That Roomba automated vacuum cleaner that terrifies your dog is only the beginning. The robots are coming.
Advances in robotics and artificial intelligence mean that many of the jobs people do today– from truck driving to sales to manufacturing – will soon be done by robots.
A report released this week from the Brookfield Institute for Innovation + Entrepreneurship at Ryerson University found that nearly 42 per cent of the Canadian labour force is at a high risk of losing their jobs to automation over the next 10 to 20 years.
The report says that the majority of high-risk occupations are in office support and general administration, sales and services, transportation and distribution, lower skilled technical occupations in health, natural and applied sciences, as well as manufacturing and construction labourers and assemblers.
Think that sounds far-fetched, or at least far away? Check out this video from robot innovators Boston Dynamics.
The smart robots are closer than we think.
The province threatened most by automation according to the Ryerson study is PEI, with over 45 per cent at of jobs at high risk of being replaced by robots over the next two decades. Potato harvesting and processing, we’re guessing. Or maybe robot Anne of Green Gables?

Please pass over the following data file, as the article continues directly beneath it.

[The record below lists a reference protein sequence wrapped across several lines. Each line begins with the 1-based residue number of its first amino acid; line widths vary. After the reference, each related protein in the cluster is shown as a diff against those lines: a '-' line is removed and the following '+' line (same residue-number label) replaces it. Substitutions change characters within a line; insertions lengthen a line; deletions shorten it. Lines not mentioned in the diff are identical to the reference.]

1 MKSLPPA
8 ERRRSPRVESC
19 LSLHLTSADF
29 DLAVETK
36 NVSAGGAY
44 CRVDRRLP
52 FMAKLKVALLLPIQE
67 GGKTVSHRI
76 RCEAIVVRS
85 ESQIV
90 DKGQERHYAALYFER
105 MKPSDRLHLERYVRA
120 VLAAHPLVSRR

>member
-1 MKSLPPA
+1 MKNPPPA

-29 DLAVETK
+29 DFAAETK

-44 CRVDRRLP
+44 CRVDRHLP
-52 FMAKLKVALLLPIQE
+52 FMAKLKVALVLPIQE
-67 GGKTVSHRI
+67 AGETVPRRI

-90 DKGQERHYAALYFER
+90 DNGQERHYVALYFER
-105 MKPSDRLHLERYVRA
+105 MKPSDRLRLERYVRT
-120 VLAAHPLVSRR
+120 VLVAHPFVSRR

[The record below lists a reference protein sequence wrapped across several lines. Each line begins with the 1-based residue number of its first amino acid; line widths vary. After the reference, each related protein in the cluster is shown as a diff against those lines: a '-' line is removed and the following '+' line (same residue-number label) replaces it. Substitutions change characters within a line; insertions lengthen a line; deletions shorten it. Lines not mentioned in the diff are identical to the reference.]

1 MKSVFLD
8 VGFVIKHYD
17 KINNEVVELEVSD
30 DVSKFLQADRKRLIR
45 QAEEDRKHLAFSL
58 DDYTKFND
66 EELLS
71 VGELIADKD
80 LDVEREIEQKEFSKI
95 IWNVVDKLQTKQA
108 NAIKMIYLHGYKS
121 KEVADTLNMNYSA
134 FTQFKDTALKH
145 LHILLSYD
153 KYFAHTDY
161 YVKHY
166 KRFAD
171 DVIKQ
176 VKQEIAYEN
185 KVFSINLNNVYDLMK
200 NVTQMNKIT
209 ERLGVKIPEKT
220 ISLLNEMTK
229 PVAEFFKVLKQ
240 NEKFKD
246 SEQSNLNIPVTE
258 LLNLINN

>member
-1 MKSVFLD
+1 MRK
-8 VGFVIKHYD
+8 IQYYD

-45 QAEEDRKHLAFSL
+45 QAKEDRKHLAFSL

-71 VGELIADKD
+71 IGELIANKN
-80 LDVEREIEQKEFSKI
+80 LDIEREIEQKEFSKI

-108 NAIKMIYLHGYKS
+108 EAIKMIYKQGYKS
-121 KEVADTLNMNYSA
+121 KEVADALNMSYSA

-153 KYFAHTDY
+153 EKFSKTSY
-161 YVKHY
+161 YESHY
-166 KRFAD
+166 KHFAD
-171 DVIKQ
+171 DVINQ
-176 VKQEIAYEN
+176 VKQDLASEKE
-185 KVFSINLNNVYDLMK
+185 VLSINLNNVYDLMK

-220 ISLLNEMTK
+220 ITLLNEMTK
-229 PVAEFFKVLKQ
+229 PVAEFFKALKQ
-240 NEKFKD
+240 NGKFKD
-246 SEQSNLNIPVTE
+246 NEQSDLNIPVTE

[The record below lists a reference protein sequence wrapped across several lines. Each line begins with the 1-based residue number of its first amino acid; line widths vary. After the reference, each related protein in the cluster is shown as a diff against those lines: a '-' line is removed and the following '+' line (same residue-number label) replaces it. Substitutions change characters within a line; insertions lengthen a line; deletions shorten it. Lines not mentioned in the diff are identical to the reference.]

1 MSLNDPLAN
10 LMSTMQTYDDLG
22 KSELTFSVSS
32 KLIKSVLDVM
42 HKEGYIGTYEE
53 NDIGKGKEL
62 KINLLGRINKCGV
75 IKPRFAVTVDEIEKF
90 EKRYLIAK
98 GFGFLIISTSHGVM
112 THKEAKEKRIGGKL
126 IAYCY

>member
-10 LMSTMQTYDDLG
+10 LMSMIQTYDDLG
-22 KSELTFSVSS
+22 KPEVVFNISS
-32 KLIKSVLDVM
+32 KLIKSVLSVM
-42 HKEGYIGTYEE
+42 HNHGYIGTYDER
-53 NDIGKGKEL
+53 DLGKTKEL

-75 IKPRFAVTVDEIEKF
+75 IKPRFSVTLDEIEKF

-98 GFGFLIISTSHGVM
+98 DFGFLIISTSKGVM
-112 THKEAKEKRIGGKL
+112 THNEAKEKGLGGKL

But the news isn’t entirely dire if you happen to be one of the millions of Canadians who could be replaced by a shiny robot who doesn’t need a break to go to Tim’s for a double-double. “We don’t believe that all of these jobs will be lost. Many will be restructured and new jobs will be created as the nature of occupations change due to the impact of technology and computerization,” says Ryerson’s Sean Mullin.
When we talk about the future the discussion always seems to be divided between the utopians (think Jetsons happy robot future) and the dystopians (think Terminators killing all the humans).
Technology mogul and big time venture capitalist Marc Andreesen says it’s a Luddite fallacy to think the rise of robots means we are heading into a jobless future.
“There are more net jobs in the world today than ever before, after hundreds of years of technological innovation and hundreds of years of people predicting the death of work,” he told Venturebeat. His venture capital fund just raised another $1.5 billion to fund startups building that more hopeful future.
Want to avoid being replaced by a robot, or thinking about career advice for your kids so they avoid the same fate? Look to careers in STEM (science, technology, engineering and math). These sectors are going to create many new jobs in the coming years.
Jeffrey Dorfman, writing in Forbes, looked at agriculture as example of what profound technological change can do to an economy. In 1900, 40 per cent of the U.S. workforce worked on farms. Today that’s down to 1 per cent. Why? Machines that let farmers do the work of dozens of people.
That kind of technological advance should have decimated the early 20th century economy. But it didn’t. The displaced farm workers found new jobs that hadn’t existed previously, including building, selling and maintaining the machines that replaced them.
We can expect that the same to happen with the looming generation of smart robots. Sure it’s scary to think that robots will replace cooks, retail sales people and factory workers. But that doesn’t mean those people will never find new work. The economy will change, new jobs will emerge that we aren’t even envisioning today.
In this scenario, productivity will rise, as will incomes. So what’s not to love about our robot future?